Researchers have developed and validated a new algorithm to use with electronic health records (EHRs) that can accurately identify patients with systemic lupus erythematosus (SLE; Barnado A, et al. Arthritis Care Res [Hoboken]. 2017;69:687-693). Distinct from previous methods of identifying patients with SLE, the new algorithm is the first to incorporate laboratory values and medications with the SLE International Classification of Diseases, Ninth Revision (ICD-9) codes.
“Previous studies mainly used 1 or 2 instances of the SLE ICD-9 code to identify SLE patients; however, our study demonstrated that this method did not identify SLE patients accurately in a general population,” stated lead author of the validation study, April Barnado, MD, MSCI, Research Director, Vanderbilt Lupus Center, and Instructor in Medicine, Division of Rheumatology & Immunology, Vanderbilt University Medical Center, Nashville, TN, in an interview with Value-Based Care in Rheumatology.
EHRs have gained firm footing in the management of patients with medical conditions, facilitating research on these conditions and ensuring that physicians who treat a particular patient have all the relevant medical information needed to make good decisions. For less common diseases, such as SLE, EHRs can be an efficient and cost-effective way to study many patients from different settings.
However, identifying patients with SLE has been challenging. Many studies have relied on SLE ICD-9 codes, but this method is not well-validated. Of note, a recent study found a positive predictive value (PPV) of 50% to 60% with the use of ICD-9 codes in general populations.
“We developed and validated multiple algorithms that incorporate ICD-9 billing codes, laboratories, and medications to identify SLE patients accurately in the EHR, with PPVs ranging from 89% to 95%,” Dr Barnado explained.
“These algorithms are helpful for researchers and clinicians who are trying to identify SLE patients from a large pool of records in the EHR or a database to study outcomes in SLE or even perform a quality improvement project. Since different algorithms incorporate different types of data, such as medications or labs, researchers and clinicians can select which algorithms would be easiest to use in their EHR or database,” stated Dr Barnado, when asked how the new algorithm should be incorporated into clinical practice.
The algorithm development and validation study relied on an EHR database with approximately 2.5 million patients. One or more ICD-9 codes for SLE were used to identify 5959 potential cases of SLE. Two hundred of the potential cases were selected for chart review as a training set. A subject was deemed a case if their SLE diagnosis was made by a rheumatologist, nephrologist, or dermatologist.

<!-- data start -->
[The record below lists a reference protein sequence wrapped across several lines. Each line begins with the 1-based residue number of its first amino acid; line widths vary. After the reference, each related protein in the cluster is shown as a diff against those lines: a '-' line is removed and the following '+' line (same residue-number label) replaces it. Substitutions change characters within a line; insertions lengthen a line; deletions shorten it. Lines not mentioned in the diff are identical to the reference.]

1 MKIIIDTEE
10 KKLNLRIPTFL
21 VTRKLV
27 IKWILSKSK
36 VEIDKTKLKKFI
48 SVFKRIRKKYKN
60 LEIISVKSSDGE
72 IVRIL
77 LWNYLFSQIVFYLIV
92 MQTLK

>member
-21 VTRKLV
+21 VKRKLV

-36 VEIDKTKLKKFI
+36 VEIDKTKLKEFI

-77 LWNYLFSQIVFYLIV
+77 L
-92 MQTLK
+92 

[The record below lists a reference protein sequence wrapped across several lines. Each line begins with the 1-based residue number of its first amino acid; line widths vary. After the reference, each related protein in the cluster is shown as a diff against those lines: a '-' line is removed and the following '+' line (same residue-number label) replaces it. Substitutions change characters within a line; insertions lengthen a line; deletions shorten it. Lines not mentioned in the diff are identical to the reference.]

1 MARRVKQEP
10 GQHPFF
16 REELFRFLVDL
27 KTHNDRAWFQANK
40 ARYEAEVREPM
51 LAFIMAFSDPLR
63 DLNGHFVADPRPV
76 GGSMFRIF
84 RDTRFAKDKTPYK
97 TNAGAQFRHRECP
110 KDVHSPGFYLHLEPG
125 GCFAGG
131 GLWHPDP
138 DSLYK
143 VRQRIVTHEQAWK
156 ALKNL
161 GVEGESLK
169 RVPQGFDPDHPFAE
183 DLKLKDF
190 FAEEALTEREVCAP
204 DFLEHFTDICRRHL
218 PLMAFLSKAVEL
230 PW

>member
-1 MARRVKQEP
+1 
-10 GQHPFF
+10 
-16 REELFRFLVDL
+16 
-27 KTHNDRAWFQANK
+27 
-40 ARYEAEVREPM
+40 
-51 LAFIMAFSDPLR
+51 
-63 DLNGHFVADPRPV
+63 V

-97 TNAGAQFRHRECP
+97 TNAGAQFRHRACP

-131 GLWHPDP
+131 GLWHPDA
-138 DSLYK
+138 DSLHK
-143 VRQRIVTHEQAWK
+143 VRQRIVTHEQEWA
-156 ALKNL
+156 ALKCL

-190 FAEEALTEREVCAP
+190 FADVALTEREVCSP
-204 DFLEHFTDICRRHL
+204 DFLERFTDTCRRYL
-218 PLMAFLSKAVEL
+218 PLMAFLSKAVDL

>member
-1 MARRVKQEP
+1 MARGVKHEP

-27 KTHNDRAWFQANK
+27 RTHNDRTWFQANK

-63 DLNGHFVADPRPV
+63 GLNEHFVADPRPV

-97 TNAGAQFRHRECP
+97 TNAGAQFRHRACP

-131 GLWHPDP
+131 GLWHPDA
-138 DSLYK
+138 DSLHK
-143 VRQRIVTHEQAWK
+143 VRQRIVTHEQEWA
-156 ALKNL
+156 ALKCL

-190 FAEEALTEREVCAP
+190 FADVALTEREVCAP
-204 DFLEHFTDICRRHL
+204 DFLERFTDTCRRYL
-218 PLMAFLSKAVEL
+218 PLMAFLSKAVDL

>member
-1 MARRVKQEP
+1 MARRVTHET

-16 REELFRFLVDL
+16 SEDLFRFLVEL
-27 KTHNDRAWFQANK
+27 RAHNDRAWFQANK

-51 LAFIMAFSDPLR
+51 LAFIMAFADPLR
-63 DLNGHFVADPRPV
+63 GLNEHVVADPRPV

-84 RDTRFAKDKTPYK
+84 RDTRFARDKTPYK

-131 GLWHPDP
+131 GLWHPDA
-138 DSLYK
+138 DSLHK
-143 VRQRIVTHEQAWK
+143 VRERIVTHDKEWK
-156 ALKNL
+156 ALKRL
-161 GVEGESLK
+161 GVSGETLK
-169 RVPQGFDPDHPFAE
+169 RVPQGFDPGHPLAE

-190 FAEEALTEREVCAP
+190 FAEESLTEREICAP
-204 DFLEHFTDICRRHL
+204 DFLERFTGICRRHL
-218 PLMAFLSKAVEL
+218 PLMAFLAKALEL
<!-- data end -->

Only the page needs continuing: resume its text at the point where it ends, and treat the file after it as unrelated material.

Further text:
Of the 200 potential cases, 90 were defined as “true” SLE by chart review. Of the remaining 110 subjects, 76 were defined as not having SLE (19 had an unconfirmed diagnosis of SLE, and 15 had missing clinical data). The 19 unconfirmed cases were pooled with the 76 subjects not classified as having SLE, for a total of 95 subjects deemed as not having SLE. The 15 subjects with missing data were excluded from the analysis.
Of the 90 confirmed SLE cases, 7 had a secondary or overlap autoimmune disease in addition to SLE, and these patients all had ICD-9 codes for SLE and the second autoimmune diseases (eg, Sjögren’s syndrome, Behçet’s syndrome, or rheumatoid arthritis).
The SLE cases and non-SLE cases were mostly among women. Compared with non-SLE cases, patients with SLE were significantly younger (aged 61 years vs aged 53 years, respectively; P = .001), and less likely to be white (82% vs 68%, respectively; P = .04).
The investigators determined the PPV and sensitivity of code counts of the SLE ICD-9 code, a positive antinuclear antibody (ANA), and ever use of medications (eg, disease-modifying antirheumatic drugs [DMARD], steroids, antimalarial drugs). Three algorithms were found to have the highest PPV and sensitivity, and each of these was validated on 100 randomly selected subjects who were not part of the training set.
The 3 highest performing algorithms were:
- Three or more SLE ICD-9 codes plus positive ANA of ≥1:40 plus ever DMARD and ever steroid use (PPV 95% in the training set, 91% in the validation set)
- Four or more SLE ICD-9 codes plus positive ANA of ≥1:160 (PPV 89% in the training set, 94% in the validation set)
- Three or more SLE ICD-9 codes plus ever antimalarial use (PPV 91% in the training set, 88% in the validation set).
The investigators confirmed that incorporating pertinent medications and a positive ANA with the SLE ICD-9 code increased the PPV of the EHR algorithms.
“These 3 algorithms had high PPVs. Since 1 algorithm incorporates ANA positivity and medications with the SLE ICD-9 code, another uses only the ANA and the SLE ICD-9 code, and the third uses medications and the SLE ICD-9 code, investigators can select which algorithm is best suited to their EHR or administrative database,” Dr Barnado said.
“These algorithms represent powerful tools for clinical and translational researchers to identify and study patients with SLE efficiently and accurately,” she concluded.